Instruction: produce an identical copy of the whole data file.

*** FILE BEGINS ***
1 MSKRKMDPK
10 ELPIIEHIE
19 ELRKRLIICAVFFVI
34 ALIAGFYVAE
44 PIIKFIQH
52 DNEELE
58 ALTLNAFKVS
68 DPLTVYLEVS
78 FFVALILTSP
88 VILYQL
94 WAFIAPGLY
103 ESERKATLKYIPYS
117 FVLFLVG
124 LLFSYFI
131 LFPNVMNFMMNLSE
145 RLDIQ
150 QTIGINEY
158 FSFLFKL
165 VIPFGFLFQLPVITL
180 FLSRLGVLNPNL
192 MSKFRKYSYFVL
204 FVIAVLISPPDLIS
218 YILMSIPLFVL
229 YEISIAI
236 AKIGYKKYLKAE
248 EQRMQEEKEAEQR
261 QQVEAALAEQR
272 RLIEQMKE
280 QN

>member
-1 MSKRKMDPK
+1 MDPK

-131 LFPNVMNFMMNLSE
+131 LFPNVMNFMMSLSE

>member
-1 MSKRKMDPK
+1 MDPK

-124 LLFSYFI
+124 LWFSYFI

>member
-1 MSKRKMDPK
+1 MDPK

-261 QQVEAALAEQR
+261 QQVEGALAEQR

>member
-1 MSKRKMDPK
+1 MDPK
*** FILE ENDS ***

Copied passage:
1 MSKRKMDPK
10 ELPIIEHIE
19 ELRKRLIICAVFFVI
34 ALIAGFYVAE
44 PIIKFIQH
52 DNEELE
58 ALTLNAFKVS
68 DPLTVYLEVS
78 FFVALILTSP
88 VILYQL
94 WAFIAPGLY
103 ESERKATLKYIPYS
117 FVLFLVG
124 LLFSYFI
131 LFPNVMNFMMNLSE
145 RLDIQ
150 QTIGINEY
158 FSFLFKL
165 VIPFGFLFQLPVITL
180 FLSRLGVLNPNL
192 MSKFRKYSYFVL
204 FVIAVLISPPDLIS
218 YILMSIPLFVL
229 YEISIAI
236 AKIGYKKYLKAE
248 EQRMQEEKEAEQR
261 QQVEAALAEQR
272 RLIEQMKE
280 QN

>member
-1 MSKRKMDPK
+1 MDPK

-131 LFPNVMNFMMNLSE
+131 LFPNVMNFMMSLSE

>member
-1 MSKRKMDPK
+1 MDPK

-124 LLFSYFI
+124 LWFSYFI

>member
-1 MSKRKMDPK
+1 MDPK

-261 QQVEAALAEQR
+261 QQVEGALAEQR

>member
-1 MSKRKMDPK
+1 MDPK